Screens of Perception: Psychedelic Science, Machine Learning and Artificial
Intelligence

In this talk, I will argue that qualitative research on the medicinal use of psychedelic drugs problematizes the development of data models, which in turn presents challenges for the predictive functions of machine learning and artificial intelligence. I draw from interdisciplinary scholarship that uses qualitative methods to interpret research on psychedelic substances, such as lysergic acid diethylamide (LSD) and psilocybin mushrooms, as assistive devices for psychotherapy. I combine precepts of machine learning with developments in psychedelic research to explore the complexities of generalizing research in contemporary psychedelic science. This includes subject-reported accounts from those undergoing ineffable and difficult-to-predict experiences. In doing so, I demonstrate that the use of qualitative methods in psychedelic drug research may offer a critique to machine-learning based predictive systems based on classification.

I begin with an overview of the “psychedelic renaissance,” the recent resurgence of interest in the medicinal use of psychedelics. Here, I offer a brief history of medicinal experiments with psychedelic drugs that begins in the twentieth century. I note that for legal reasons, 2014 marked the first LSD study approved by the US Food and Drug Administration in forty years, and that several related developments have occurred within the past five years. This includes an emerging paradigm which recognizes the need for qualitative, hermeneutic and deductive modes of theorizations. These includes interpretive methods inspired by phenomenology, poetics and aesthetic philosophy. I directly cite published research which speaks to their efficacy as interpretive devices on data from psychedelic psychotherapy.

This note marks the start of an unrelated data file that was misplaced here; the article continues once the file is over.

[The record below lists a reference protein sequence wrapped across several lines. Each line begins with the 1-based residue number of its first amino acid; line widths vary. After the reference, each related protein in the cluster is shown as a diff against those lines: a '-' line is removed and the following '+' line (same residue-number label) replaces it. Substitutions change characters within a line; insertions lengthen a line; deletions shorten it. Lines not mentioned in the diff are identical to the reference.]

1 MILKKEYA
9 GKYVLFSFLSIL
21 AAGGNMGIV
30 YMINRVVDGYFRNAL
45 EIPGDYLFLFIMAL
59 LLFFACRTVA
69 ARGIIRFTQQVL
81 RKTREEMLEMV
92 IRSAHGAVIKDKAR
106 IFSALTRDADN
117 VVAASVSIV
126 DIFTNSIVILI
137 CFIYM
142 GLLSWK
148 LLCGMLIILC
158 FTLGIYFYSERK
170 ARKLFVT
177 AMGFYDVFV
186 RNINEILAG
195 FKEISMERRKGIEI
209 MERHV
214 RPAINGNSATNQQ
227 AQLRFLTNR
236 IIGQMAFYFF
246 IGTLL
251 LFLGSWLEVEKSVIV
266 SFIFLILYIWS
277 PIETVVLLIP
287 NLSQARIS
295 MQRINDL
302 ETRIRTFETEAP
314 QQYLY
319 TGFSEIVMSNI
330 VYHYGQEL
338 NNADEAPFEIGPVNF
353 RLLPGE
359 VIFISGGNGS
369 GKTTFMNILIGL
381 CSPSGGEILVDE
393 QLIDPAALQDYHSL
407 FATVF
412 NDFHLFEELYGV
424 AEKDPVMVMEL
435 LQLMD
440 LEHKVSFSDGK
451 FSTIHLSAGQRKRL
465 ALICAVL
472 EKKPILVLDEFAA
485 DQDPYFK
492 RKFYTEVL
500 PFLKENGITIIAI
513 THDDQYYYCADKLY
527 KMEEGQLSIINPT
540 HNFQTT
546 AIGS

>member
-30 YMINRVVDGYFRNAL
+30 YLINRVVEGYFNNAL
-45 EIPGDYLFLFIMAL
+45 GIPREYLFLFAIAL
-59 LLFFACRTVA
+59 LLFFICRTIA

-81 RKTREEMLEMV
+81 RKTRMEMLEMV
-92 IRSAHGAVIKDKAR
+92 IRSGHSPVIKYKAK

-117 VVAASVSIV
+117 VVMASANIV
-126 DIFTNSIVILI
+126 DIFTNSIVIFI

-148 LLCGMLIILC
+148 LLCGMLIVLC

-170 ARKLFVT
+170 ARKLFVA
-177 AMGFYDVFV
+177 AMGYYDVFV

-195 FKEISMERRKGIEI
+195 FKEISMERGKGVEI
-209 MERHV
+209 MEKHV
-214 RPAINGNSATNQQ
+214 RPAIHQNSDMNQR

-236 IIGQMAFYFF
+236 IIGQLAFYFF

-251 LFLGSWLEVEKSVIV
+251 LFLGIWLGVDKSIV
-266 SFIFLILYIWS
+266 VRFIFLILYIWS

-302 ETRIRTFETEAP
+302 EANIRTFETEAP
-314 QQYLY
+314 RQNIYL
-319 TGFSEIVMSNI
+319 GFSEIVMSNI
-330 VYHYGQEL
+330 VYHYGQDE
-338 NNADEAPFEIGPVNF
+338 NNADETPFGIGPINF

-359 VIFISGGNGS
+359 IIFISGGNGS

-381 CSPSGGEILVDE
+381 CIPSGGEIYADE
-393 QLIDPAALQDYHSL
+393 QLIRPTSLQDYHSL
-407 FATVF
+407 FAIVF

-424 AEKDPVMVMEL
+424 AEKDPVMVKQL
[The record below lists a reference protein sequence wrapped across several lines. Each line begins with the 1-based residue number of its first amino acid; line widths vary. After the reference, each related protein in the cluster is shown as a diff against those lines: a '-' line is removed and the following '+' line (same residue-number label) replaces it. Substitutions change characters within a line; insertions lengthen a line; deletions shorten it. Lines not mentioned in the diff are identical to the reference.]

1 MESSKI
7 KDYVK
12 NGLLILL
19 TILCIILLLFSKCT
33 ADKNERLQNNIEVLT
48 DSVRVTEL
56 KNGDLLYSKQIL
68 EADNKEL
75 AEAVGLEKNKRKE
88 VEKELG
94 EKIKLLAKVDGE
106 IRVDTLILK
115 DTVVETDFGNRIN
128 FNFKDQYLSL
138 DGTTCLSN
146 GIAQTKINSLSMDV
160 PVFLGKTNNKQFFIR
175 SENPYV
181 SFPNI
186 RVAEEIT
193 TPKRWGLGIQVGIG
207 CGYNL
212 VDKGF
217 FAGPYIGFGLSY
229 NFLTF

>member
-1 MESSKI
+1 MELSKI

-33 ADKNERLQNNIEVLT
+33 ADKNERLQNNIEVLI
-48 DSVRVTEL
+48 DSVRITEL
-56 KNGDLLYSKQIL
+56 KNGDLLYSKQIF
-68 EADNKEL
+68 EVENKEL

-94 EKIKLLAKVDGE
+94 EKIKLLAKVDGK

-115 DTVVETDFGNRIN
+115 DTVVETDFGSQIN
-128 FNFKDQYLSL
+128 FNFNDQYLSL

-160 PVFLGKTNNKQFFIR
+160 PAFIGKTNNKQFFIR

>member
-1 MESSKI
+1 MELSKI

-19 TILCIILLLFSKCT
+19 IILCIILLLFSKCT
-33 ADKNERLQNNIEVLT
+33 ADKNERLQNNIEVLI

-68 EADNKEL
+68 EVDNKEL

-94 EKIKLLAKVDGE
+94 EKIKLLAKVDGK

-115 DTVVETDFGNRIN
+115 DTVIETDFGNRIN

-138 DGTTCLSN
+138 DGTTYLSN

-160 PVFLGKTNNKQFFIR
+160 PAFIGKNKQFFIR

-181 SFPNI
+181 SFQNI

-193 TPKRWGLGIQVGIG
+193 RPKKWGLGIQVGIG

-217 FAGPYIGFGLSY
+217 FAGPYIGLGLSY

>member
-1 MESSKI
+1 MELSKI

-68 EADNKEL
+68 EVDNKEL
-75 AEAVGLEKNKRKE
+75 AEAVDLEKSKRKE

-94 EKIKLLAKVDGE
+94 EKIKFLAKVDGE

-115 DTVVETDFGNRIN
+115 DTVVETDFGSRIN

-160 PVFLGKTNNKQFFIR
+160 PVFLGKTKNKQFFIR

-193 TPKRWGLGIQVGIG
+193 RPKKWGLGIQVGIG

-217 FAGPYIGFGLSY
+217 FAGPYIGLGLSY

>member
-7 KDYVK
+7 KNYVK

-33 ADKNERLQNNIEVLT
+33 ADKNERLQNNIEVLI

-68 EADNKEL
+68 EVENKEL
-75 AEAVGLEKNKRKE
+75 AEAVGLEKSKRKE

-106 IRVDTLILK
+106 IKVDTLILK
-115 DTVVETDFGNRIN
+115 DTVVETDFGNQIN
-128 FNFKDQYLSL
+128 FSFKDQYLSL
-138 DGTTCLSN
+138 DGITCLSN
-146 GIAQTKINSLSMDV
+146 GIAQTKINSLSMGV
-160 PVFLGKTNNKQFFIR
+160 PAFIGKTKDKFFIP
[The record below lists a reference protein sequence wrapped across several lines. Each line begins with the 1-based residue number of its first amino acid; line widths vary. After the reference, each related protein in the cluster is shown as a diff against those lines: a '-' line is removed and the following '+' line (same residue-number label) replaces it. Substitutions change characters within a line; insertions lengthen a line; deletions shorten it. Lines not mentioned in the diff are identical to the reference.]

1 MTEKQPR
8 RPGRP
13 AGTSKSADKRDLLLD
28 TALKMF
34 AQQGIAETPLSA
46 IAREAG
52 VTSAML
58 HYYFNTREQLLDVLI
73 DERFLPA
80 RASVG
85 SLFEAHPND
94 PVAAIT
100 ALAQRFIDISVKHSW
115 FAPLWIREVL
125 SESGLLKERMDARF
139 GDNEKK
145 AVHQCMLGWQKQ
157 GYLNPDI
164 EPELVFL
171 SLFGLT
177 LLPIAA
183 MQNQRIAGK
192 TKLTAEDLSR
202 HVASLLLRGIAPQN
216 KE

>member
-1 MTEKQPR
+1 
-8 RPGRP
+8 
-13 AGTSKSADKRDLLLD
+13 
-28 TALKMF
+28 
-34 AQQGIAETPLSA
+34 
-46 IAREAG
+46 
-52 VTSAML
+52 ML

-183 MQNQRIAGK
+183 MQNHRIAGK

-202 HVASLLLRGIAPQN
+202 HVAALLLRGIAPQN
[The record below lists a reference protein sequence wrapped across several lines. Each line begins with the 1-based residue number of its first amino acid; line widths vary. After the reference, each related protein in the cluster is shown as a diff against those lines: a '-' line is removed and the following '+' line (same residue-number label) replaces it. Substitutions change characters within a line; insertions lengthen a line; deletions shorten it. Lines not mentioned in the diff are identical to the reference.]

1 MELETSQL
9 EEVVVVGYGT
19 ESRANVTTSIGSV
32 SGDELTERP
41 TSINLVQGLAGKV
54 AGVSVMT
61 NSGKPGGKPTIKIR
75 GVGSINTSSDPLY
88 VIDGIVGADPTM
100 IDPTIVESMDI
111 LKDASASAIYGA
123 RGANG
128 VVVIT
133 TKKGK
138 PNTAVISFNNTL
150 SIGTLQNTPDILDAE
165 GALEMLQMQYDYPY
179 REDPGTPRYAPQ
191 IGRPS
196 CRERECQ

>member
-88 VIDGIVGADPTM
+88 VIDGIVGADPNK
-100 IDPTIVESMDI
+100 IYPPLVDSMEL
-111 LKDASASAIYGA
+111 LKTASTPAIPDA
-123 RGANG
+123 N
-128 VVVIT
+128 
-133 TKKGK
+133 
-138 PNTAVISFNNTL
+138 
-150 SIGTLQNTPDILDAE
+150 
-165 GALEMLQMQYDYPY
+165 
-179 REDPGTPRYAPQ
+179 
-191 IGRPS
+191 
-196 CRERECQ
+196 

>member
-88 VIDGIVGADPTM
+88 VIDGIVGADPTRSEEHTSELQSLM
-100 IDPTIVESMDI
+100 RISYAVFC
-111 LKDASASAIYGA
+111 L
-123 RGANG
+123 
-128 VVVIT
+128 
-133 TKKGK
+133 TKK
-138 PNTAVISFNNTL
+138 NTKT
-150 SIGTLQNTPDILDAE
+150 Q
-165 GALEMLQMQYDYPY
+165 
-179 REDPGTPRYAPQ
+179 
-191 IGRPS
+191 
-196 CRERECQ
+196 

From there, I explore axioms of machine learning and artificial intelligence that emphasize the ways in which generalization and inductive reasoning are essential to algorithms that effectively “predict” the future. Evaluating dynamics from psychedelic research that stand against pure inductive reasoning alongside the empirics of machine learning as a basis for artificial intelligence, I offer that the former can work toward a theorization of the possible philosophical limitations of the latter. As such it is an intervention in the notion that mentality may be replicated in data and algorithmic systems that stipulate predictive functions.
These talks will be similar, although the latter more narrowly focused on machine learning.

 

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I’ll also be traveling a bit to other places — Scotland, after the conference in Brighton, to see family and Amsterdam at the beginning of November for research. If anyone is reading this and wants to give me a good excuse to buy another train ticket to Berlin, my email is open..